Obama’s home was on lock-down. Secret Service agents reportedly fired on a suspect who brandished a weapon near a White House checkpoint Friday afternoon. The male suspect, identified as Jesse Olivieri of Pennsylvania, was shot in the abdomen and has been transported to the hospital, where he is in critical condition. Additional details about Oliveri, said to be in his 30s, or his motive were not immediately released. The president was not in residence at the time, and VP Joe Biden is safe.
The Presidential Daily Brief
Was it terror or a technical fault? The airline and Egypt’s military confirm that they’ve found wreckage from the Paris-to-Cairo flight that crashed yesterday with 66 people on board, and new reports say smoke alerts were detected before the crash. Some investigators believe the flight was likely the victim of a terror attack, pointing to the plane’s odd movements before it plunged into the Mediterranean Sea. By examining the wreckage and hopefully finding the flight recorders, experts hope to soon gain a sense for what really happened.
The force is no longer with him. Chief Gregory Suhr has stepped down at the request of Mayor Ed Lee after police shot and killed a 27-year-old Black woman Thursday. The SFPD has been under investigation since January, when officers’ racist text messages were uncovered. Suhr had sworn not to resign, but he, like many police chiefs, has faced intense pressure to change the culture of law enforcement. His replacement, Deputy Chief Toney Chaplin, will have to deal with calls for a California civil rights investigation.
She’s looking in the general direction. In her boldest statement yet about the extended primary, Clinton said Thursday “there is no way” she won’t be the Democratic nominee, and Bernie Sanders needs to “do his part” to unify the party. Sanders continues to lob harsh attacks, and only mildly rebuked his supporters for violent threats during a Nevada convention that they claim was rigged. But Clinton-backer Sen. Cory Booker isn’t pushing Sanders to step aside, saying, “Let’s go through the process.” Booker’s New Jersey and five other states vote June 7.
The squeaky wheel gets the grease. State-run Petrobras has been at the heart of a huge corruption scandal that many blamed on political cronyism. So its new chief, agribusiness mogul Pedro Parente, says he’s putting an end to the practice of political appointments for management positions. Parente, who was appointed CEO yesterday by Brazil’s acting president, hopes to restore market confidence in the company, but he’s got a deep well to dig out of: Petrobras has $126 billion in debt, more than any other oil company in the world.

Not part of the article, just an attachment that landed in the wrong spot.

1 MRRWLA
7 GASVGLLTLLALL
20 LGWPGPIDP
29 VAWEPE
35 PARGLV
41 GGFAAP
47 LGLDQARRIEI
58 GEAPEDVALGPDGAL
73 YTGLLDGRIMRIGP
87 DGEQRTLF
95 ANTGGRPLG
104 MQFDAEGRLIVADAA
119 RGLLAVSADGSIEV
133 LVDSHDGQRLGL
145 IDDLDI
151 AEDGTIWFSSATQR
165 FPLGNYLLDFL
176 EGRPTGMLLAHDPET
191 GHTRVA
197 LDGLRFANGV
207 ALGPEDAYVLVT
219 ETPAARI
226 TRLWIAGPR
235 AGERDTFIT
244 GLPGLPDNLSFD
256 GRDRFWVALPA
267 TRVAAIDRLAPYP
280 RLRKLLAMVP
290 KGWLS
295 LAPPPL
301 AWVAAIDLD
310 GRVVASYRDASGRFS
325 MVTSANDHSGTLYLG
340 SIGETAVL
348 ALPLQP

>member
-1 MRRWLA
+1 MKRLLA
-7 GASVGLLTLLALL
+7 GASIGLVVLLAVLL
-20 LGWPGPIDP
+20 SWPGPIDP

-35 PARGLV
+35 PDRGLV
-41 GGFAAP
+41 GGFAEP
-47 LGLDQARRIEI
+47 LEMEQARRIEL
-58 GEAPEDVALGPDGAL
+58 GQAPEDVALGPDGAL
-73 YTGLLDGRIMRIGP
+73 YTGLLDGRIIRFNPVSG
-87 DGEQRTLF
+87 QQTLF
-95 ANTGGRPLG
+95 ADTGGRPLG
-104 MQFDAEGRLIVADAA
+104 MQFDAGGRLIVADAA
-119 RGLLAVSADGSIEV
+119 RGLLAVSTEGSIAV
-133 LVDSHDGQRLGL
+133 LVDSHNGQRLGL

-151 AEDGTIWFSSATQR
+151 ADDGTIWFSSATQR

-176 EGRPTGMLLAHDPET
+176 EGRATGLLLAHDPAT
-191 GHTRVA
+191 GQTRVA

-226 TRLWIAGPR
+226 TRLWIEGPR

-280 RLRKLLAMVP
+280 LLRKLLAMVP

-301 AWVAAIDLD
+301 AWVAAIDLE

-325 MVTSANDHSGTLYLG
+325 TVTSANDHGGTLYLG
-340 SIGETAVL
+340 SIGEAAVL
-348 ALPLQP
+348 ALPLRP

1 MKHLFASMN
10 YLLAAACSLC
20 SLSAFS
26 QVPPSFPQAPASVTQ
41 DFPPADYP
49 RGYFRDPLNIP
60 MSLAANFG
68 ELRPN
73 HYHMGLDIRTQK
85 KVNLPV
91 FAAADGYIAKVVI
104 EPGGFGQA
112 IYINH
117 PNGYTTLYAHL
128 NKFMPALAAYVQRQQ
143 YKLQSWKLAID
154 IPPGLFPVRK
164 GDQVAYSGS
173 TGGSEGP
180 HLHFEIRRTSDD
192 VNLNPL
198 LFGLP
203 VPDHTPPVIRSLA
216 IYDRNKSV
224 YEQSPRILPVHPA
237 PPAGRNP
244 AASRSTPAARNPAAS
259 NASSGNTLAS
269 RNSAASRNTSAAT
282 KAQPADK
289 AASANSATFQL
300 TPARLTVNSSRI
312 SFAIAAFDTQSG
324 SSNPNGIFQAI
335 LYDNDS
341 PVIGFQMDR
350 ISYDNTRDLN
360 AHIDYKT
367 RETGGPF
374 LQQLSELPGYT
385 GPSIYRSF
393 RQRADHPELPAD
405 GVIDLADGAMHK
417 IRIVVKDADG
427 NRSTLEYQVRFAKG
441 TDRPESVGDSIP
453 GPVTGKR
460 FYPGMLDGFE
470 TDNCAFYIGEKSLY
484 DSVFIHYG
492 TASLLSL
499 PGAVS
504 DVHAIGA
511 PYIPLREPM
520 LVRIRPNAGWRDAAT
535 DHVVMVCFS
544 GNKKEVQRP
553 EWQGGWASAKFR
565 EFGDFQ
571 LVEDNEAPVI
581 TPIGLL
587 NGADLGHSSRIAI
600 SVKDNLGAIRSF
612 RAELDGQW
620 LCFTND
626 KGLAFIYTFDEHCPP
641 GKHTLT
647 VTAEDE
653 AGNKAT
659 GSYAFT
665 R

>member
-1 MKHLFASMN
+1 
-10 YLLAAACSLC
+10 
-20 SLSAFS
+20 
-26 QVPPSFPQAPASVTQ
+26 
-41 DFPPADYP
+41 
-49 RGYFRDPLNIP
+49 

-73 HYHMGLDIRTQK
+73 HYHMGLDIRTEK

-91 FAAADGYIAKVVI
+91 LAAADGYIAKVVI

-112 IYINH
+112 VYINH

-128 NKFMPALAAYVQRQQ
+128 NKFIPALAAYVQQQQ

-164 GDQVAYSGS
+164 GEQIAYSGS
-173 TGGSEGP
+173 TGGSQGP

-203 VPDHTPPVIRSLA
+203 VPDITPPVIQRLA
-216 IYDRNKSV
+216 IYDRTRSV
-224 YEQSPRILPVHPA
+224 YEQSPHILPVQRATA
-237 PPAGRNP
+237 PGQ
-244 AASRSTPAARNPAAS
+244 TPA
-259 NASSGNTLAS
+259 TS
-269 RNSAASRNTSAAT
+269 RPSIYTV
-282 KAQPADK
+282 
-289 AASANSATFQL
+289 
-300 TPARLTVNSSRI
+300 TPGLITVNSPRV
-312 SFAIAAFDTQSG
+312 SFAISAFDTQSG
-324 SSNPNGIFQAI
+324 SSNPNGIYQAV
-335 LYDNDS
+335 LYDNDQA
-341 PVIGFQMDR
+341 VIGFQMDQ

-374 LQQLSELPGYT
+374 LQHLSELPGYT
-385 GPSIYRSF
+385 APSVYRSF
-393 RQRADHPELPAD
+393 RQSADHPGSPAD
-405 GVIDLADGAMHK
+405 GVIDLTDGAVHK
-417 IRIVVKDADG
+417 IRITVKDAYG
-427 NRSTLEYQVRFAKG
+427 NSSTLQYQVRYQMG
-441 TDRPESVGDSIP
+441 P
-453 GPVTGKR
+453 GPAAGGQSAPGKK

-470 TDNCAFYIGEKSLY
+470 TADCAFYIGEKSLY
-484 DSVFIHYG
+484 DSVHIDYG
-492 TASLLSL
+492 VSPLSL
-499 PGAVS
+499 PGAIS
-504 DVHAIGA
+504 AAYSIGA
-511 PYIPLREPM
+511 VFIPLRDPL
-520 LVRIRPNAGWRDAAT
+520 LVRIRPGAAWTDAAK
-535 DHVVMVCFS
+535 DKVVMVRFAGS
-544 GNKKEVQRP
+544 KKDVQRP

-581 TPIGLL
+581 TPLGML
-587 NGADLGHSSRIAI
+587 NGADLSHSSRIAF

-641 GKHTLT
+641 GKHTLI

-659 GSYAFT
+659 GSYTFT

Salah Abdeslam stays silent at first Paris court hearing. (BBC)
Oklahoma bill making performing abortions a felony passes legislature. (NPR)
Taiwan inaugurates first female president. (WSJ) sub
DNC plans to offer Bernie Sanders concessions at July convention. (Washington Post)
Another missing Chibok girl rescued by Nigerian military. (NYT)
Feeling presidential after a week of briefings? Prove it with the PDB quiz. (OZY)
There’s a dark side to these white sand beaches. The Philippines is the third deadliest place for journalists — and unlike Iraq and Syria, which are first and second, it’s not an active war zone and has a thriving civil society. Yet 172 journalists have been murdered there since 1986, resulting in only 14 convictions. Experts say that while the U.S. could push for reforms, it’s unlikely they will: The Philippines is a strategic partner and may be a key player in challenging China’s dominance of the South China Sea.
They’re taking it to the streets. Uber may be a lap behind Google and Tesla, but the ride-sharing giant is now testing autonomous cars in Steel City, where it has a research center. Pittsburgh’s hilly terrain and rough weather challenge the sensor-laden Ford Fusion hybrids, but there haven’t been any wrecks yet, and a local reporter’s ride-along went smoothly. Still, ordering a driverless Uber is a long way off: The technology is in its early stages, and yet-to-be-written regulations may be another roadblock.
It’s not going swimmingly. A new CDC report on data from 84,000 routine inspections across five U.S. states revealed that not only did 80 percent of pools have at least one violation, but one in eight had to be closed immediately as a threat to public health. Some violations, like improper pH or disinfectant levels, may seem technical, but they create a friendly environment for bacterial outbreaks, which sickened 1,700 Americans in 2009. To avoid a wave of E. coli, the CDC recommends that poolgoers perform rudimentary checks before diving in.
The great raconteur is gone. “It’s been a wonderful run, but the time has come to say goodbye,” Safer told fans last week as he retired after 46 seasons on 60 Minutes, a milestone that was heralded in a CBS special last Sunday. Credited with revolutionizing war reporting — he showed U.S. Marines burning villagers’ huts during the Vietnam War — the Toronto native died today in New York City. Safer is being remembered by colleagues like Anderson Cooper as an “extraordinary writer and reporter, and a true gentleman.”
Golden State who? Cleveland’s Thursday night shellacking of Toronto, 108-89, means the Cavs are up 2-0 in the Eastern Conference Finals and haven’t dropped a game yet in the playoffs. Superstar LeBron James notched a triple double, and floor general Kyrie Irving led all scorers with 26. The Warriors’ regular season dominance and the relative weakness of the East mean Stephen Curry and company still have the upper hand — assuming they escape Oklahoma City — but the Finals are certainly shaping up to be memorable.